And my notes have conveniently disappeared, and that book will never be published. Names? Well, my memory isn't what it used to be...
* * * *
For to be free is not merely to cast off one's chains, but to live in a way that respects and enhances the freedom of others.It's the last week of September. I'm staring up at the new town hall in Farmville, the county seat of my home, built atop the ruins of a former strip mall that'd burned at the turn of the century.- Nelson Mandela
I'm sipping on a cup of Joe from one of several coffee shops that now dot Downtown. When I was in high school, there was nothing remotely resembling a coffee shop in downtown Farmville. And now, on this trip back, in 2007, there are independents and national chains to choose from - I even found a shop that serves the best fairly-traded, organic Ethiopian blend.
It's a Wednesday, midmorning, and Main Street's a happening place. For more than 20 years, for most of my childhood, it'd been the home to not progress but the economic abandonment that plagues many small Southern communities.
But now, today, a group of international undergrads from the local college, speaking what sounds like Mandarin, pass behind me, bags full of touristy items clamoring as loud as their conversation. A black police officer, up the street, pulls over a pick-up full of white teenagers for violating the town's new noise ordinance, for playing G-Unit tunes too loud in a business district. An artsy-looking woman, plain and strangely beautiful, snaps photographs in front of the county courthouse.
Art. It's everywhere in town these days. There's even a museum where an abandoned department store used to be, on the corner of Third and Main. Plasma screen TVs fill its plate-glass storefront, a multimedia exhibit that wouldn't have been possible in 1996, much less 1956.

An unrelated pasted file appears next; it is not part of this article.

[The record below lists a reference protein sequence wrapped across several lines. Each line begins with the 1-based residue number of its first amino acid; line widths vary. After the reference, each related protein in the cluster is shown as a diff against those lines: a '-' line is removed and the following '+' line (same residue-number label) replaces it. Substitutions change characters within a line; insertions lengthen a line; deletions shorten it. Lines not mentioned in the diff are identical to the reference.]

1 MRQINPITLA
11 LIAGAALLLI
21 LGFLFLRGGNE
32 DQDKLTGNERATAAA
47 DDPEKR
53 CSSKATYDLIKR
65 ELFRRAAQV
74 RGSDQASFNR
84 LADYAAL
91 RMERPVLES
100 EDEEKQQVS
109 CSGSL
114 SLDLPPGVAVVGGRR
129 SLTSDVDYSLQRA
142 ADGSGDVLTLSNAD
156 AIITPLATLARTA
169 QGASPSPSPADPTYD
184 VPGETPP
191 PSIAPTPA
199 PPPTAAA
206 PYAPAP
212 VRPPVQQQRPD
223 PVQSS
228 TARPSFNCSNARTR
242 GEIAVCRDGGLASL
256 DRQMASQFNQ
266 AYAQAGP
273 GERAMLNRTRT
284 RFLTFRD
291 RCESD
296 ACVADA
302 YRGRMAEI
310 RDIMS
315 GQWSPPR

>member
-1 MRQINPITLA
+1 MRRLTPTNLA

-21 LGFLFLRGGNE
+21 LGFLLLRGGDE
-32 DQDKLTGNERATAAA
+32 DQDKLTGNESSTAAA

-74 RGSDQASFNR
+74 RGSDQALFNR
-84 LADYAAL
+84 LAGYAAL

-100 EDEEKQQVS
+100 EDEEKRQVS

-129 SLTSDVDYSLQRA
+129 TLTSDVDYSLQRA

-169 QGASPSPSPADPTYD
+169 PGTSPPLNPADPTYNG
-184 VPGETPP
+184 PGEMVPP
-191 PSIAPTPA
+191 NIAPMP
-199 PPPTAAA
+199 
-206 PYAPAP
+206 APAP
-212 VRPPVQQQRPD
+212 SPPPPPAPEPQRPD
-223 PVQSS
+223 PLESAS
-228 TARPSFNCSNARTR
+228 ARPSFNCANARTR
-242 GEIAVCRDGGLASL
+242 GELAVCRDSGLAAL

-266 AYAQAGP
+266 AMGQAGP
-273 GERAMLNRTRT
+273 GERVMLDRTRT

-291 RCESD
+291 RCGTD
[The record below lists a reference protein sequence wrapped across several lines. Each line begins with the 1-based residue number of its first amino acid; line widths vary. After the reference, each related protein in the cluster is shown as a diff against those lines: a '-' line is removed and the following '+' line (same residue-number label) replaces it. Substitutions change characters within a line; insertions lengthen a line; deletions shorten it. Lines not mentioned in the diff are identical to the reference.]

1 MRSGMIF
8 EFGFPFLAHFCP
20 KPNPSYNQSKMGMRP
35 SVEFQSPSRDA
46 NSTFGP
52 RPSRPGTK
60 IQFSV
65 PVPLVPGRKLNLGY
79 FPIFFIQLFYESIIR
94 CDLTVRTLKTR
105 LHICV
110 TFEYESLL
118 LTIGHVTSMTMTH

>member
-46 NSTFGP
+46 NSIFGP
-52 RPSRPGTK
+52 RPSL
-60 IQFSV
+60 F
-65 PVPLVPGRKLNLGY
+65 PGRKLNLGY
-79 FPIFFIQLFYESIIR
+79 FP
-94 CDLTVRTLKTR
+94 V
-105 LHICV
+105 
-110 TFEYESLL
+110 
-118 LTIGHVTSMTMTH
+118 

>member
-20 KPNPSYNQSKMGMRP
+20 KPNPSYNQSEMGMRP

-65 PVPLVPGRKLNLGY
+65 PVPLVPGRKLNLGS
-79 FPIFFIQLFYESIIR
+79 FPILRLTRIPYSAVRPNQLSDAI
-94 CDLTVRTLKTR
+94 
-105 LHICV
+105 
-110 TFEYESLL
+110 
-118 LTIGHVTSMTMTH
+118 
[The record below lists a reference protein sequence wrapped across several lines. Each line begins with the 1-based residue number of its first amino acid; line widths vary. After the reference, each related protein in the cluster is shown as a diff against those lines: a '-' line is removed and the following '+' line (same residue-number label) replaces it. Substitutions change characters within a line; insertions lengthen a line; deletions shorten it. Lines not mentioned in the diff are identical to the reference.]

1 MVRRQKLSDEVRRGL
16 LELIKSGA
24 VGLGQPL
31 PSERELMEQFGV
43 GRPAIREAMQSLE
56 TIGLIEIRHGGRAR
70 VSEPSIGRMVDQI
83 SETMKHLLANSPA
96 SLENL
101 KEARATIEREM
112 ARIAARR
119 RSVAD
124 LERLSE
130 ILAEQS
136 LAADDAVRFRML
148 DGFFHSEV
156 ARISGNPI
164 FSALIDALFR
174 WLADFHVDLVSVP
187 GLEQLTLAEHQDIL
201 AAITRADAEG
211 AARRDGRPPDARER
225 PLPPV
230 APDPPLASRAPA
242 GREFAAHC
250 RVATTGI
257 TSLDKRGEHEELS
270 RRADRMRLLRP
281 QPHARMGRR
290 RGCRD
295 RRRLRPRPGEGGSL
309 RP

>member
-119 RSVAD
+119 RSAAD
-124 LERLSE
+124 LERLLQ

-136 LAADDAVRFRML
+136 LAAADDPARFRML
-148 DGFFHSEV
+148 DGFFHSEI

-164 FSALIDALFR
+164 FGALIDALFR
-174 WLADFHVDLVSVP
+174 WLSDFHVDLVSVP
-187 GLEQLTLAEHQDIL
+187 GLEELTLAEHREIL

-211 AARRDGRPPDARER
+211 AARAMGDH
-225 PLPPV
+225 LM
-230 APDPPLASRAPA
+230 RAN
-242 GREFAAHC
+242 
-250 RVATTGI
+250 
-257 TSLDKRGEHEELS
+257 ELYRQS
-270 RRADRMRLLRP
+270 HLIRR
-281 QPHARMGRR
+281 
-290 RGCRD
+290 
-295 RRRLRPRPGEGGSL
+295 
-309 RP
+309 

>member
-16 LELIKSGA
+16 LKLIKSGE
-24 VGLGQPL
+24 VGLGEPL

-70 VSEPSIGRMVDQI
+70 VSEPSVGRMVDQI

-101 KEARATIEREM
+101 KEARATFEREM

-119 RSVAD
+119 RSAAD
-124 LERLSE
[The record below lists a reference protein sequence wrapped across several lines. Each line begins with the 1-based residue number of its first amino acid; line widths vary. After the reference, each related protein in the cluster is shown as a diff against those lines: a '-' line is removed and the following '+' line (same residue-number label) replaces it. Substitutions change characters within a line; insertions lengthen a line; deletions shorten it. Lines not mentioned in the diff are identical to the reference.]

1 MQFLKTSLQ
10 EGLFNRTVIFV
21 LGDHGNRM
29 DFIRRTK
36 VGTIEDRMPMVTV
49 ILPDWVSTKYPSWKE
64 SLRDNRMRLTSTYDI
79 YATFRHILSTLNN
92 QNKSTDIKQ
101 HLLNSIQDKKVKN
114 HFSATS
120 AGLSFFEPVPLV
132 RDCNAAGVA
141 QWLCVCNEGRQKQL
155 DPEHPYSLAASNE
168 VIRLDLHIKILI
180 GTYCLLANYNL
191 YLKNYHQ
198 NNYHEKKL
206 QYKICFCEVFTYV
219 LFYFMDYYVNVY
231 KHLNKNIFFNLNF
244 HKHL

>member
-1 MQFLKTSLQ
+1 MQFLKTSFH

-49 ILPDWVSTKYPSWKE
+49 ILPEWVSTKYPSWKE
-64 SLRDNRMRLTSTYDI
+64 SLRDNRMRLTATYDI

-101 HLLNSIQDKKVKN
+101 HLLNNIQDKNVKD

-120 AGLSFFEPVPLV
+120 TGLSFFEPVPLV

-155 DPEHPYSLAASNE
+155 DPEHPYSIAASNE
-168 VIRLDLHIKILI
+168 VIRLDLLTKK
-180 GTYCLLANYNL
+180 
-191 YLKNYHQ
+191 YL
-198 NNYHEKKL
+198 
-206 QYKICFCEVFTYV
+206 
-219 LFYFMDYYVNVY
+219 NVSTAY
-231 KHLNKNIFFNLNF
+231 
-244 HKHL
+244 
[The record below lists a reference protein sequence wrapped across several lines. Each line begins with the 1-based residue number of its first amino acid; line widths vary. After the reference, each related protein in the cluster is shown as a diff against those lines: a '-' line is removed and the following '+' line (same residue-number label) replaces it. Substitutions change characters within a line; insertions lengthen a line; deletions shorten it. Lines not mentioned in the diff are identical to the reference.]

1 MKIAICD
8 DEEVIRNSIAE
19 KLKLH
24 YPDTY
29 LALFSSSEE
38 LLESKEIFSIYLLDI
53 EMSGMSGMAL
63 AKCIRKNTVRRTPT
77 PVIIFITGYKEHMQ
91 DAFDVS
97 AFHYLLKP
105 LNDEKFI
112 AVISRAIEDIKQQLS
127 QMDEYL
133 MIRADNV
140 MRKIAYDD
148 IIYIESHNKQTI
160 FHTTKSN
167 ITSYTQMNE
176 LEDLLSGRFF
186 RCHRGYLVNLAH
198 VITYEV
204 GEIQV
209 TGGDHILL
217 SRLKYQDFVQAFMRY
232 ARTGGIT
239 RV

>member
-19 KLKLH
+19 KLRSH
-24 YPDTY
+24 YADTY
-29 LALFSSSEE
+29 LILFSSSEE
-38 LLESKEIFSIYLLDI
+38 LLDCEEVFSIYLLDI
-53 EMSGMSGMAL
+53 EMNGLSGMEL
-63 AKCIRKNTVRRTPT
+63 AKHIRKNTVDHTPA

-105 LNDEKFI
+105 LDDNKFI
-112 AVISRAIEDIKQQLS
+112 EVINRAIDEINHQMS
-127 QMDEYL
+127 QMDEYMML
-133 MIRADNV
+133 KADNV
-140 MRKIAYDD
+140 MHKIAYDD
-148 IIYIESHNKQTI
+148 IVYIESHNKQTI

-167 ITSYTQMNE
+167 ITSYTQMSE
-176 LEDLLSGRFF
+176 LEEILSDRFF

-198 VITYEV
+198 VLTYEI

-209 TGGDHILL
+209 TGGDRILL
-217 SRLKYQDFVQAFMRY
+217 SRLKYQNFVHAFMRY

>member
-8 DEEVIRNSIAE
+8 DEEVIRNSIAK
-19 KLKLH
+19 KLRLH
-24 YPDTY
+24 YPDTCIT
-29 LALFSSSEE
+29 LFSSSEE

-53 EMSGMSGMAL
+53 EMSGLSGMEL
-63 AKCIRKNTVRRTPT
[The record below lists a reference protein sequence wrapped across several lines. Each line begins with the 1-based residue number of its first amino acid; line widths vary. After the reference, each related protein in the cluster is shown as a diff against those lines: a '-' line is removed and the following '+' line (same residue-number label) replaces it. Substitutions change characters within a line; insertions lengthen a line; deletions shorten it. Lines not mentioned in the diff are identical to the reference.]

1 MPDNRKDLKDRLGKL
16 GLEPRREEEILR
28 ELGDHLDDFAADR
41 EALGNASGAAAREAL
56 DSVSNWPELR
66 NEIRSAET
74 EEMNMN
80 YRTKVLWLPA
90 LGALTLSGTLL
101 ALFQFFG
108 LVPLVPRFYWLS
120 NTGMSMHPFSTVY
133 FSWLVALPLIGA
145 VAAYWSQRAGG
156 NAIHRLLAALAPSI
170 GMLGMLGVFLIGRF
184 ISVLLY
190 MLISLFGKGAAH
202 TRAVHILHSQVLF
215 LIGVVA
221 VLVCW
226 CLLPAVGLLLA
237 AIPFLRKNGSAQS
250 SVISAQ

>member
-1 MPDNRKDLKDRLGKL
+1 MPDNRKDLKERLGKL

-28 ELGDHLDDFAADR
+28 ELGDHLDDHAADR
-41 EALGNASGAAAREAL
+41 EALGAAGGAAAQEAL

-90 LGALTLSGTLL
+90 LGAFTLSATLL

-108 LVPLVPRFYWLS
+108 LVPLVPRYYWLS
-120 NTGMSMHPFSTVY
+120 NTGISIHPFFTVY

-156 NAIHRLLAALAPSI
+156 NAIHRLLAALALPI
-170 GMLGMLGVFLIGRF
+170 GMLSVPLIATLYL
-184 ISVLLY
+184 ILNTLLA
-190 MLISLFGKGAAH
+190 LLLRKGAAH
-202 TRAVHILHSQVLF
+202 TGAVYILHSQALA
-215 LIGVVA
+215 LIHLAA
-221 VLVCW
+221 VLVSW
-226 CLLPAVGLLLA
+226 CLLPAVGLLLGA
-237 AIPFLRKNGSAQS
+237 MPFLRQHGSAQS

I turn on my heels, head south on Main. I walk past the site of the old State Theatre, remembering that my parents took me to see Fox and the Hound at a corner that now serves as an outdoor park and amphitheater. New brick high-rise apartments cast shadows down on the real estate beneath them - they're built atop property that once contained a decrepit shopping center, a liquor store, and a parking lot full of midnight drug dealers.
I stop in front of a Baptist church that now rests beneath the shadows cast by the high-rises, a church founded by former slaves, right after the U.S. Civil War.
A sign proudly proclaims that Martin Luther King once spoke there, proudly proclaims its place in history.
Without that visit by that martyred Baptist peacemaker, I wouldn't exist. I wouldn't have graduated from what became one of the most successfully integrated public school systems in North America. I couldn't proudly proclaim that I come from a community that spawned the most successful, peaceful student protest in U.S. history, a small town on the outskirts of change so monumental that some of its records are stored in places like the Library of Congress.
And King did more than simply visit, than simply speak and inspire during his lifetime. Even in death, he helped drive another nail in the coffin of one of the darkest times in Prince Edward's history.
He liberated a Klansman from his hate.
And he freed a bit of my soul, too, in the process.
The importance of burying the past, sometimes, paves the way for a greater future.